By John Schroyer
Louisiana’s new medical marijuana program is moving ahead after two public universities opted to grow MMJ as the state’s only cultivators.
One university has even talked with law enforcement about about how to avoid breaking the law because of a legal loophole, a sign Louisiana’s MMJ program is on its way to becoming viable.
Louisiana is the first state in the South to pursue a comprehensive medical marijuana program. This also marks the first time a pair of state institutions – Louisiana State University (LSU) and Southern University – are poised to supply all the MMJ for a state’s dispensaries, which in Louisiana’s case is a maximum of 10.
Under Louisiana’s MMJ program, which was signed into law in May by Gov. John Bel Edwards, LSU and Southern got the first crack at medical cannabis cultivation.
It remains to be seen whether that approach will prove viable – and whether private companies will land an advisory role. Southern has at least been sitting down with Colorado marijuana industry executives to learn the ins and outs of cannabis cultivation.
Critics, meanwhile, cite a key problem of Louisiana’s program: It fails to provide criminal immunity for those on the production and distribution side. It shields only patients and caregivers.
That means that if law enforcement officials decide to be a stickler on technicalities, a grower or dispensary employee could be arrested and charged with illegal distribution of a controlled substance.
That’s a problem state lawmakers have pledged to fix during the next legislative session. But, for now, LSU and Southern are pressing ahead with MMJ cultivation – regardless of the loophole.
Moreover, LSU officials have been in contact with law enforcement, a university official told Marijuana Business Daily.
“We have met with various law enforcement agencies and will continue to involve law enforcement and others in our process to ensure that we are working within the framework established by the legislature,” Hampton Grunewald, director of government relations for LSU’s AgCenter, wrote in an email.
“We are sure that our regulations will need additional amendments in the future, and continued working groups will collectively work to address those issues.”
Southern interim chancellor for the university’s agricultural research and extension center, Dr. Adell Brown, said his school hasn’t been in touch with law enforcement officials about the policy gap.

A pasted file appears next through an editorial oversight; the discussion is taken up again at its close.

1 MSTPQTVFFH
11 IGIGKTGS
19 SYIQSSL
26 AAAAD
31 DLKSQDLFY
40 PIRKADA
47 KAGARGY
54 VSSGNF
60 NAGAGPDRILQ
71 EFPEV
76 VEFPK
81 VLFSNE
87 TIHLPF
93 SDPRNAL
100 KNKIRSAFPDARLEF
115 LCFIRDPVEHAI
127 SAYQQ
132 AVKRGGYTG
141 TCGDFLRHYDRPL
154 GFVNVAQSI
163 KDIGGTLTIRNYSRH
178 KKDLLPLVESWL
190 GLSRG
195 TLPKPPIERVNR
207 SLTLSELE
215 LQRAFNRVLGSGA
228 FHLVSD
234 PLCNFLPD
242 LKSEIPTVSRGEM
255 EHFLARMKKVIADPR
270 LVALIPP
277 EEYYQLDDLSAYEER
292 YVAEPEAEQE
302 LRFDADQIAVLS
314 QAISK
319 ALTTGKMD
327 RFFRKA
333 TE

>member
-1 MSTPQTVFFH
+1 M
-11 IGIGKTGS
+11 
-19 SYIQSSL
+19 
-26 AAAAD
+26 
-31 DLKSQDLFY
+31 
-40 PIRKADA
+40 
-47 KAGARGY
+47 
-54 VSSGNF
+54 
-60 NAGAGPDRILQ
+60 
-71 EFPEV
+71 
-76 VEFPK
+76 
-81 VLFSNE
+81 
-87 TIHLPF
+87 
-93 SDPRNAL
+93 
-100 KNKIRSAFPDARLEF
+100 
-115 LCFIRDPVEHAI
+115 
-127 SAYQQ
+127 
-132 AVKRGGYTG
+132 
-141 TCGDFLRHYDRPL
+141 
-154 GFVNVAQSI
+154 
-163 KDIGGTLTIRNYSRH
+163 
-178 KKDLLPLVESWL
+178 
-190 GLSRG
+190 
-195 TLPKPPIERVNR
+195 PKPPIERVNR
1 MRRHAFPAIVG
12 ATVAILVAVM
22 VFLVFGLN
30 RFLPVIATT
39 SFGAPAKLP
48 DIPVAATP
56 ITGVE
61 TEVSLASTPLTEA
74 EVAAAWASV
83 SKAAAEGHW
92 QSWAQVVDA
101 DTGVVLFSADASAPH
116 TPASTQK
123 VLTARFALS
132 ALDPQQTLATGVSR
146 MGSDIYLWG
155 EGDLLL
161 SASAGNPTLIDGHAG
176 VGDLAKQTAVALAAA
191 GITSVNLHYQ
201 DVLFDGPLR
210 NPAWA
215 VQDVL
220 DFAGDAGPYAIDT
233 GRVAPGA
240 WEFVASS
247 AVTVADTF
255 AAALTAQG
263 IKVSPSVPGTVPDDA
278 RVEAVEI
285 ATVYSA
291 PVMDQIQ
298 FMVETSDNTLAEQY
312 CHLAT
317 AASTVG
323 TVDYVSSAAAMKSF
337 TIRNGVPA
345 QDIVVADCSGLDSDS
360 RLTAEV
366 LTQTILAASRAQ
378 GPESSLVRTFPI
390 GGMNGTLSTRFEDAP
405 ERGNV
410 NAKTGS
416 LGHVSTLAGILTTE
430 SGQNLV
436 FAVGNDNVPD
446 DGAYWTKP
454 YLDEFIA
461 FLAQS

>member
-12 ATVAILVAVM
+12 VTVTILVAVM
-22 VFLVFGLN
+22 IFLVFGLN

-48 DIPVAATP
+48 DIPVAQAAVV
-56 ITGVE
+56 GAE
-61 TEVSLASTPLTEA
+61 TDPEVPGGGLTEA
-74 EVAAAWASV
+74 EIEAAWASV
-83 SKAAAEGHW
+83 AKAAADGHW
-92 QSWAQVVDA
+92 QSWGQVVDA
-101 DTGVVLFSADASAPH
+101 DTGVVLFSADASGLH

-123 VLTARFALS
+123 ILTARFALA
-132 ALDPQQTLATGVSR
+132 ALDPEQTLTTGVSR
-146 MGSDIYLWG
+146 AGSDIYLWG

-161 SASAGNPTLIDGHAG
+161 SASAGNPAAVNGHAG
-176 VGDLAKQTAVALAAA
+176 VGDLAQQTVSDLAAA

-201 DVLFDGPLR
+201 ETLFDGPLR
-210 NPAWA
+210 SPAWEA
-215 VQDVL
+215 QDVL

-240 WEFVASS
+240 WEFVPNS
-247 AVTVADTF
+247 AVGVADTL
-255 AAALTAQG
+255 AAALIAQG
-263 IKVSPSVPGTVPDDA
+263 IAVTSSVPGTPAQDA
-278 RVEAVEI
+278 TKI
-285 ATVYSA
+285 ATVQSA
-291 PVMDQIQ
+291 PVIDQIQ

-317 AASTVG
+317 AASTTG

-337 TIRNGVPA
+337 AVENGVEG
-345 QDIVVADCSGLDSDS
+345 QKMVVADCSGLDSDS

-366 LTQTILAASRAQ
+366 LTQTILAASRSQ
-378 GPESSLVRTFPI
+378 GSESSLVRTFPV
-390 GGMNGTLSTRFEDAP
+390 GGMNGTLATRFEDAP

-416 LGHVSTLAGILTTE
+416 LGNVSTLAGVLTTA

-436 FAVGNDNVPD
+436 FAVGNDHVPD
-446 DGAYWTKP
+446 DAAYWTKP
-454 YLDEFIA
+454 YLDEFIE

But he’s serious enough about moving ahead that less than a week after the cultivation announcement was made he was on a fact-finding trip to Denver, meeting with growers and dispensary owners to learn the nuances of the trade.
Dr. Brown spent several days in Denver during the first week of July and said he met with “several large companies,” learning about the business.
“There’s always that possibility that the economics won’t flow the way we want them to, and that we’ll opt out as of Sept. 1. But at this point we’re in the game and we fully expect to do what we said we would do and to honor that,” Dr. Brown said of Louisiana’s MMJ program. “If you’re talking about a scale of one to ten, I’m sure that I’m an eight-plus that it will work out.”
If it does prove viable, the system could be up and running by late 2017 or early 2018.
“Everything is poised to make it work,” Dr. Brown added.
Not everyone is so confident, however.
David Brown, president of Sensible Marijuana Policy for Louisiana – and no relation to Dr. Brown – said it was “encouraging” that LSU and Southern opted to grow medical cannabis. But he added “the jury is still out” on whether the program will prove workable as currently structured.
“What would be really surprising is if they’re able to actually carry through on it,” Brown said. “What we’re really discussing is an arm of state government to take a position that’s clearly and unambiguously adverse to federal policy, and that’s so rare and uncommon that it would be foolish to assume that it’s a done deal at this point.”
Brown said he’d be surprised if the two universities would be willing to possibly jeopardize federal funding to grow cannabis. And he noted the two schools were basically under a Sept. 1 deadline to opt in or out – and simply said yes but could change their minds down the road if they decide the marijuana business isn’t for them.
Like LSU, Dr. Brown signaled there may be a way for Southern to work around the new law’s legal pitfalls.
He said Southern’s attorneys are researching how it could be a part of MMJ cultivation while not having any university employees directly engaged in growing cannabis. He suggested it could be arranged through a nonprofit foundation or other third party entity.
“There are options, and we’re exploring what those options are,” Dr. Brown said.
If the two schools indeed proceed with cultivation, the next step is for the state to write the rules. Dr. Brown said Southern will being watching closely. There will likely be further tweaks to the law during the next legislative session, MMJ advocates expect.
In the meantime, Louisiana’s experiment remains a work in progress.
John Schroyer can be reached at firstname.lastname@example.org